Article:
As an engineer who stepped into the world of informatics with the shift button, I witnessed the early development of personal computers. If it weren't for bold entrepreneurs, computers would not have been called 'personal' computers for another 50 years. We set off for a 12-day tour of Boston, San Francisco and Silicon Valley, and a meeting with Boston Globe editors on the first day of our tour pushed me to think about the codes of Silicon Valley. When the Globe's inspiring tech editor claimed that Boston is the brains of the U.S., he pointed out the academic production of the 300 universities established in the state, including Harvard and Massachusetts Institute of Technology (MIT) and claimed the entrepreneurship that flourished in Silicon Valley was no coincidence. The eight-day press tour of the U.S. and the global entrepreneurship summit showed me that every piece of the informatics ecosystem is valuable.
Respect for different opinions
Witnessing people from different faith backgrounds, cultures and nations working enthusiastically at the innovation and entrepreneurship centers and laboratories on the campuses of Harvard and MIT, it is difficult to see how the enterprise could fail. The army of curious people which surrounds the centuries-old educational institutions is ready to make new discoveries. The seeds planted in the 1960s gave their first fruits towards the end of the 1970s, with entrepreneurs such as Bill Gates and Steve Jobs. They were the forefathers of personal computers and thought differently from the other tech giants. They continued to follow their dreams and went through various changes to find the right path. Jobs took a long-term vacation in India, met inspiring people and achieved a lot in a little space of time. The entrepreneurs leant from their mistakes and all the investors, including 500 Startups and Venture Cafes, have the same understanding in their genes.
Sticking to their dreams
The first big stars of the information economy encountered tremendous competition, but never forgot that they were a part of the informatics ecosystem. The visionaries who made the future we live in include Intel's legendary CEO Andy Grove, Michael Dell who brought a new perspective to the informatics industry, the star player of cooperate software Larry Ellisson, and many others. These were the people who led the development of personal computers. The vision of Scott McNeally, founder of Sun Microsystems, that the "network is the computer," which is the base of today's sought-after Internet of Things (IoT) and cloud computing technology impressed me the most, because there is no vision from 20 years ago besides McNeally's that more accurately describes the situation today.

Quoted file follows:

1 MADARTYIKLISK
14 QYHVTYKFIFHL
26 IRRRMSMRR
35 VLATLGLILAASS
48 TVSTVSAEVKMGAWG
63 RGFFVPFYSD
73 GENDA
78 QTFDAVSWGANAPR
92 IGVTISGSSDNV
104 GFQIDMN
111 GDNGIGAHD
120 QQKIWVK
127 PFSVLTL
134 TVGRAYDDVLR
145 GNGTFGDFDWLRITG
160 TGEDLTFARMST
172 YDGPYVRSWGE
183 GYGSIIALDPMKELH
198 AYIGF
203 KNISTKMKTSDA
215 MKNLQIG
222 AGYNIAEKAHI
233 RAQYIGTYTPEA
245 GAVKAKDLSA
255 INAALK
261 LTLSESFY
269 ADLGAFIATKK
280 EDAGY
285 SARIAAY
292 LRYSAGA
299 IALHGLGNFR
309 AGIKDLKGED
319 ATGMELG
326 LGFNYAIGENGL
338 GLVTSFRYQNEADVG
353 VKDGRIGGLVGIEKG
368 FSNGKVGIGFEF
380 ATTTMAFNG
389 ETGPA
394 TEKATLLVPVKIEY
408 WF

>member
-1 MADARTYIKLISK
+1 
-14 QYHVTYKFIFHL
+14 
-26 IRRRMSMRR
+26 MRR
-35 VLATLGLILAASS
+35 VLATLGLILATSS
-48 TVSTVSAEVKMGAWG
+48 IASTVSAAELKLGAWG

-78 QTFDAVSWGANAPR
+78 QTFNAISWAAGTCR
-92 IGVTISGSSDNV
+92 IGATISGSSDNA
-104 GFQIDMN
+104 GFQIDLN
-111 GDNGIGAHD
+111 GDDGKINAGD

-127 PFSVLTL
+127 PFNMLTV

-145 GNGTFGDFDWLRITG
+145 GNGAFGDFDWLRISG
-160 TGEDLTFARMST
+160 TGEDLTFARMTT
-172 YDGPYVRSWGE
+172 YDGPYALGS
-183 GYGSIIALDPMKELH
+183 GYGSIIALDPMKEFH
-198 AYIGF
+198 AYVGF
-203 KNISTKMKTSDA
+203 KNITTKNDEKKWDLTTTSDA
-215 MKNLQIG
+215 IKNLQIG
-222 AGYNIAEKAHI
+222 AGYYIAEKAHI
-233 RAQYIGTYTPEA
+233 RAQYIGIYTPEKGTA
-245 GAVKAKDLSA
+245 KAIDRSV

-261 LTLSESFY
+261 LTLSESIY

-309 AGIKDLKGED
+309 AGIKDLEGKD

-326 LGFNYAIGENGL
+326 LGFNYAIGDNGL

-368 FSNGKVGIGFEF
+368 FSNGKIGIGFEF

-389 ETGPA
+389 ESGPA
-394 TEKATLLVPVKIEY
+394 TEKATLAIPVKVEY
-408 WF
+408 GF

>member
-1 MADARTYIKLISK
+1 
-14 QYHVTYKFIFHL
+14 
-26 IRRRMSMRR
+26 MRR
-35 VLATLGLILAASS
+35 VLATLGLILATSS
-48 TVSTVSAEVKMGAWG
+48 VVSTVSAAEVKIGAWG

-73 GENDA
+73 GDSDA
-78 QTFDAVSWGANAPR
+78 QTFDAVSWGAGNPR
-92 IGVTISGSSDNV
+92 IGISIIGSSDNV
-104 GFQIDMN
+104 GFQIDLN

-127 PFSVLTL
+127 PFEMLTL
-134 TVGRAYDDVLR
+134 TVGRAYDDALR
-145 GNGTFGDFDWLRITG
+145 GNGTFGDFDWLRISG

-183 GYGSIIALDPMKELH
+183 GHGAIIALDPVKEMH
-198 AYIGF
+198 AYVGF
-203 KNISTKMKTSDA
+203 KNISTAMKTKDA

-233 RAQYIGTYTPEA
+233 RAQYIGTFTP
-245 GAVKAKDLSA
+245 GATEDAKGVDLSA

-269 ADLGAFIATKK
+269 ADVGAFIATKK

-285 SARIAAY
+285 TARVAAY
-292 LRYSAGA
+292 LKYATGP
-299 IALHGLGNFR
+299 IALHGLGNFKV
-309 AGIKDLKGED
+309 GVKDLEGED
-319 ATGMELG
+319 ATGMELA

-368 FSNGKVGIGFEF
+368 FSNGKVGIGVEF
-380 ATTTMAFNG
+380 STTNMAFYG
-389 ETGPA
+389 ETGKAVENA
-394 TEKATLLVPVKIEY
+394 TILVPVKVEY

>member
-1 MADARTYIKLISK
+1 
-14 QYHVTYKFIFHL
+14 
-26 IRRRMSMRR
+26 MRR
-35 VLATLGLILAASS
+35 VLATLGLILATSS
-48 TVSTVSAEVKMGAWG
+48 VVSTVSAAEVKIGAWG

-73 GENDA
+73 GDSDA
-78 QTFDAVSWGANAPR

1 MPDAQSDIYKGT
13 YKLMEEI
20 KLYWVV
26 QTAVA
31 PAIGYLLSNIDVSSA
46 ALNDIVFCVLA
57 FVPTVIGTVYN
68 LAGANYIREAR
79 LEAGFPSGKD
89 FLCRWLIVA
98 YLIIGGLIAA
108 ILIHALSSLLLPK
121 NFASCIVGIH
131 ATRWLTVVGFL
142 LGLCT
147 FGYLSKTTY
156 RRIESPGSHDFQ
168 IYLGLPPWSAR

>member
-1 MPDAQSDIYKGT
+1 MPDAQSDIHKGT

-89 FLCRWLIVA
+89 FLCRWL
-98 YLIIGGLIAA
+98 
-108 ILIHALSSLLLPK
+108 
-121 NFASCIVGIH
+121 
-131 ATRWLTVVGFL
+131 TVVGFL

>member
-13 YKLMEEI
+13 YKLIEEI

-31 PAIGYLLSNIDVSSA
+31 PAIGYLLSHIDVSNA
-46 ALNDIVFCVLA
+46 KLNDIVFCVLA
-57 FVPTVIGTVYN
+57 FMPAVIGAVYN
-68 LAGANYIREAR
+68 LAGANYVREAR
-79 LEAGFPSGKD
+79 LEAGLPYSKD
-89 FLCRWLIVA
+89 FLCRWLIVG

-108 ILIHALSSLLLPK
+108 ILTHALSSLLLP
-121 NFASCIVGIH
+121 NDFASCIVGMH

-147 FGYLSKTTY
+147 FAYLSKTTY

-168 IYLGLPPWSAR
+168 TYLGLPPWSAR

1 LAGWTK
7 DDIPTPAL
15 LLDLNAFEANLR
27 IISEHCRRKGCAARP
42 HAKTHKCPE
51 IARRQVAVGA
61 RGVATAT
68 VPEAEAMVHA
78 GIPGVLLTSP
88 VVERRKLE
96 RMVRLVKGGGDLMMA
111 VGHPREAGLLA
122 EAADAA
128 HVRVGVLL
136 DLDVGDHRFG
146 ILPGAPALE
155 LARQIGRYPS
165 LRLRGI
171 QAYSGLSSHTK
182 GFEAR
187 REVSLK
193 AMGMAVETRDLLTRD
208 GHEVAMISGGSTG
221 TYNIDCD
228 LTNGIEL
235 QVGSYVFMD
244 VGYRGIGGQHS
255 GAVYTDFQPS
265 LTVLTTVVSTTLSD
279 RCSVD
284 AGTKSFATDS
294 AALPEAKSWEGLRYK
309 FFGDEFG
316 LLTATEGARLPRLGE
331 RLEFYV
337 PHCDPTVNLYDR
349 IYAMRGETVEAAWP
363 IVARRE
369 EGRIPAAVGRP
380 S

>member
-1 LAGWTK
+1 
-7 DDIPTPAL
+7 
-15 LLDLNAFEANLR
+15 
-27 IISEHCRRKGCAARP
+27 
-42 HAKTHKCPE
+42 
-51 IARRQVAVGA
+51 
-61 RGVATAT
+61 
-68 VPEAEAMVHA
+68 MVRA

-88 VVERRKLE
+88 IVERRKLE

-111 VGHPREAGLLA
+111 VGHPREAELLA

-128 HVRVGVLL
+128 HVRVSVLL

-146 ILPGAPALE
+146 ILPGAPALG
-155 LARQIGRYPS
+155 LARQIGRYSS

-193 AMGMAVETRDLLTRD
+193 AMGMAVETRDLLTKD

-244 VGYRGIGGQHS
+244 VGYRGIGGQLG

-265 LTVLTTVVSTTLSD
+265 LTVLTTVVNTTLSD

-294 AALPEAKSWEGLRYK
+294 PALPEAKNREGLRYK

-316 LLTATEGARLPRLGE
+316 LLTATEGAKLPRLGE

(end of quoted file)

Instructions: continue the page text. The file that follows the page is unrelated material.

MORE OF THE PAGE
Enterprise declines as investments rise
I have good and bad news for entrepreneurs. According to reports from PricewaterhouseCoopers (PwC) and National Venture Capital Association - NVCA MoneyTree, a total of 4,441 entrepreneurs signed $50.8 billion worth of deals in the U.S. in 2014. However, the number of entrepreneurs dropped to 4,380 in 2015, while total investment increased to $58.8 billion.
Turkish women join Entrepreneurship Summit
Supported by the U.S. president Barack Obama and organized by the Obama administration, the Global Entrepreneurship Summit (GES) hosted three successful Turkish women entrepreneurs. Turkey was represented by Başak Taşpınar Değim of armut.coml; Bedriye Hülya, the founder of Blift; and Gökçe Gülcüler with her "Ustamdan" initiative. The summit, organized between June 22 and 24, welcomed entrepreneurs, investors and journalists from all over the world. The founder of armut.com, Başak Taşpınar Değim, represented Turkey at the GES+ program; the founder of Bfit, Bedriye Hülya, was the keynote speaker of the second day; and Gökçe Gülcüler, the founder of the Ustamdan project, represented Turkey as a social entrepreneur. Secretary of State John Kerry joined the second-day event, expressing his congratulations to all the entrepreneurs attending.
Every 95 of 100 entrepreneurs fail
There are around 1,773 entrepreneurs in Silicon Valley and California, and about 95 percent fail in receiving investment. Executives in San Francisco and Silicon Valley said that only 5 percent of entrepreneurs are successful in receiving investment.
Social entrepreneurship fixes problems
Some American universities have created solutions for developing countries and information technology is a great tool to spread solutions all over the world. US Department of State Under Secretary for Public Diplomacy and Public Affairs Richard Stengel offered insights about the GES 2016 event, first begun with the support of the Obama administration in 2009, and said they have begun to see the results in entrepreneurship around the world. When journalists pointed out the similarities between the motivations of entrepreneurs and journalists, and stated our hope that social entrepreneurship might lead to a more livable world, Stengel said, "I worked as a journalist for many years before taking up this position in the U.S. Department of State. We believe that we are investing in society by supporting entrepreneurship. The state should contribute to building the necessary ecosystem, but it also should stay out of it. People should contribute to build a life style of a good quality through civil organizations and social entrepreneurship."